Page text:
Vic was a little early, but he was far from the first to arrive. Vicki, Toni, and Wanda had come down earlier on the train, and, talking with Swede, there was a gentleman who was introduced to Vic as Harold Newby. He seemed friendly, and Vic stood with him as Swede brought him a drink. Vic wasn’t sure what the drink was, but supposed that it was whatever people were supposed to drink at parties.
It was easy to identify Mr. Newby as an American southerner by his speech, and he turned out to be a Virginian. He also explained to Vic, in a humorous way, that he had been Swede’s commanding officer during the war. There were a few stories about Swede, which were entirely consistent with the Swede that Vic knew. Newby added, as something of an afterthought, “Swede later married a much more accomplished woman than I would have expected.”
Just then, the accomplished woman came into the room, rushed up to Newby, and hugged him enthusiastically. This was evidently their first meeting in some time. Vic began to wonder. Had Newby, from his wartime knowledge of Swede, expected him to marry an empty-headed woman? While Vic had never thought Joan in the least empty-headed, he had little idea of the direction in which those accomplishments lay.
The next to turn up were Elizabeth and Katarina, the latter with a cast and sling on her left forearm. Vic’s first thought was that Prince Todd had bopped her, but he did know that she was now living separately in an apartment in town. She said that she had tripped on the unfamiliar stairway in the dark and fallen. It didn’t sound very plausible to Vic, but he was used to surprises from Katarina. Whatever had happened, she was quite subdued, speaking mostly with Elizabeth.
At this stage, Vic was one of three men among six attractive women. Pretending to be the judge at a beauty contest, Vic ranked the contestants: Katarina, Wanda, Elizabeth, and Joan, Vicki, and Toni in a tie. But, of course, that was ridiculous! He found himself enjoying the attentions of all, and it was clear that Swede and Newby did as well. If this was what parties amounted to, he found himself quite happy to participate.
Frank Collins and Ormsby arrived almost together, and, as the only one who knew them, Vic introduced them around. Collins was obviously good at parties, and Joan, as hostess, took pains with him. Vic already knew that each was curious about the other, and it looked as if each was finding out what the other one wanted them to know. A few sideling glances indicated that they were talking about Vic himself. He suspected that Collins was advertizing him as a good young mathematician, but he wasn’t quite so sure what Joan would say about him in return.
Ormsby would have been the odd man out, but Vic had told Vicki enough to make her curious about him. It also looked as if Katarina, with plenty of natural curiosity of her own, meant to engage him.
While this was going on, Toni sidled up to Vic in the clear space in which he was standing. He knew that she had wanted to meet Swede, the man who caused so many injuries, and, having had the chance, she said to Vic, “Your Swede is everything you advertized. We had men like that in Poland, but I haven’t met one for a long time.”
“Are there cultural connections between Sweden and Poland?”
“We’re just across the Baltic from one another, and there were Swedish invasions of Poland. As always, some men liked the conquered country better than their own, and remained.”
“So there’s another Polish culture quite different from the Daquise one.”
“Yes, indeed. There are Polish rowdies, I think many in America. Didn’t you meet them there?”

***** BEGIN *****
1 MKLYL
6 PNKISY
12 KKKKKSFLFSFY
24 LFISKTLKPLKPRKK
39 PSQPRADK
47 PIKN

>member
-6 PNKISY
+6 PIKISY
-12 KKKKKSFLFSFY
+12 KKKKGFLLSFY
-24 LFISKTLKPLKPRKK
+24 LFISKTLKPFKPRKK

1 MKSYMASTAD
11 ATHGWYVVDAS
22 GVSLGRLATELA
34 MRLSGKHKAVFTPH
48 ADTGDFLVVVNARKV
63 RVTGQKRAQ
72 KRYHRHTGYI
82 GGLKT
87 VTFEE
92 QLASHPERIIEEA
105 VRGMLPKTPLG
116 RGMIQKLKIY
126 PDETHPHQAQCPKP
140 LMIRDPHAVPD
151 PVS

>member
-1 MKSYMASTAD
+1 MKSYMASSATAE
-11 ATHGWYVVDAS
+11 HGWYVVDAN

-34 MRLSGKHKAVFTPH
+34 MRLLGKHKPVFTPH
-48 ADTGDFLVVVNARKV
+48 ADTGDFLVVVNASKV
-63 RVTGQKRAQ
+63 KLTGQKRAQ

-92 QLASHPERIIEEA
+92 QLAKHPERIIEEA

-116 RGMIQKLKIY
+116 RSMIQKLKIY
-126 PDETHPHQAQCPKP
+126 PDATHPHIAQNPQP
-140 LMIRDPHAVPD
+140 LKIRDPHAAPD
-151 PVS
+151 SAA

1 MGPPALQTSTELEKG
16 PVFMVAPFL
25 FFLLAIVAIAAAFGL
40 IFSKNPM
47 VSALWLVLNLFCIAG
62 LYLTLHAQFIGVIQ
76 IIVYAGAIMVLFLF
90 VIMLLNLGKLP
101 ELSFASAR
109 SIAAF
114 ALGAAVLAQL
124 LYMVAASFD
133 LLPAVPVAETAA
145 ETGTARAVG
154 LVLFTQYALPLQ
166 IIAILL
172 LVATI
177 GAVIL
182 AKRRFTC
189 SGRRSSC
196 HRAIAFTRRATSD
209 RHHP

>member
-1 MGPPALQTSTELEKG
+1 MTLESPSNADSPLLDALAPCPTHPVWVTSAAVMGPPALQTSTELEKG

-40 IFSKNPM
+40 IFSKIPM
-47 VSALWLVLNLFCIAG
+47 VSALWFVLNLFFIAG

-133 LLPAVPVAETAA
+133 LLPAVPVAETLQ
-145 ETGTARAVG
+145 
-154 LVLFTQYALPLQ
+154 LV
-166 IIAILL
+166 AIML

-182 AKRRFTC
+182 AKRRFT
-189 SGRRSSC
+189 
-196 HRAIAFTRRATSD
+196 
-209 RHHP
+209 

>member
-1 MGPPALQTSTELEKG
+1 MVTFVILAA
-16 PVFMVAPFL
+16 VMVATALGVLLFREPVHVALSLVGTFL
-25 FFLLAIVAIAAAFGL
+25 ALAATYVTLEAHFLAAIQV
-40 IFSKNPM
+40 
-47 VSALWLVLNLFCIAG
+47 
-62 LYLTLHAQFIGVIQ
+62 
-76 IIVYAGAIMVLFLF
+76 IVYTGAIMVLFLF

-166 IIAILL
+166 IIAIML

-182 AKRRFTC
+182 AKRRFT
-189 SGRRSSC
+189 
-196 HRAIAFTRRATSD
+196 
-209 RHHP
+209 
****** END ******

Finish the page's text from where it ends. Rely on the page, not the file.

“There are lots of jokes about Poles being crude, and there are also a lot of Polish football players. But I didn’t hang out with them.”
“No. You’re working on civility. However, it’s no accident that you can fit into the Daquise, and also have friends like Swede. Besides, you may be partly Polish yourself!”
“This Mr. Newby is also a friend of Swede’s, but he’s entirely different.”
“He strikes me as an army man, a colonel or general, out for an evening in civilian dress.”
“He was Swede’s commanding officer in the marines. How did you know that he was military?”
“The posture, for one thing, and the incomplete smile.”
“The mouth, but not the rest, or vice versa. Remember, my father was an officer, and I grew up among them.”
“It must be almost ten years since Swede was in his unit.”
“I think this man, Newby, is still serving. The war-time officers revert to something else when the war’s over.”
“Of course, Swede’s no longer in the marines. But he and Joan seem to sometimes help out the government as volunteers.”
“Have you considered the possibility that Mr. Newby, as General Newby, is still Swede’s commanding officer?”
Vic hadn’t, but he wondered as Toni drifted off.
He next found himself in a conversation with Joan, Swede, and Frank Collins. Joan was asking Collins about Russian mathematicians, and he replied, “Some of the very best are Russian.”
“Has the Soviet Union gone out of its way to produce them?”
“Not exactly. There have always been great Russian mathematicians, along with the composers, the chess players and novelists. But the Soviets do manage to make life rather nice for prominent people in the field. In some ways, it’s better to be an academician in Russia than to be a fellow in a college here.”
Swede asked, “Is that a matter of money?”
“That, and privileges that an ordinary citizen doesn’t have. And, then, there are lots of little things. When we publish, we have to cram our results into the absolute minimum of space because the journals are starved for funds. A Russian mathematician can have as much space as he wants. It makes them much easier to read.”
“So a Russian mathematician wouldn’t come to the west even if he were allowed to?”
“Well, I’ve been there, and life is pretty grim for everyone, even if you have a nice apartment, and can shop at the special stores. We’ve had a couple of Russian visitors in Australia, and I think they were tempted to stay.”
“I didn’t know they were allowed to leave.”
“They can visit the third world and China, and we’re perceived as only marginally belonging to the capitalist bloc.”
Vic, beginning to catch on, said to Collins, “If you set up a mathematical institute in Australia, and got the Russians to come, it should be pretty good.”
“Except that no one in Australia is likely to pay for such a thing.”
Joan said, “Our state department might be interested. They like to get talent out of the Soviet Union, even temporarily, and the returning Russians might be an antidote to some of the paranoia there.”
Collins laughed, but Vic wasn’t sure that something of the sort wouldn’t materialize.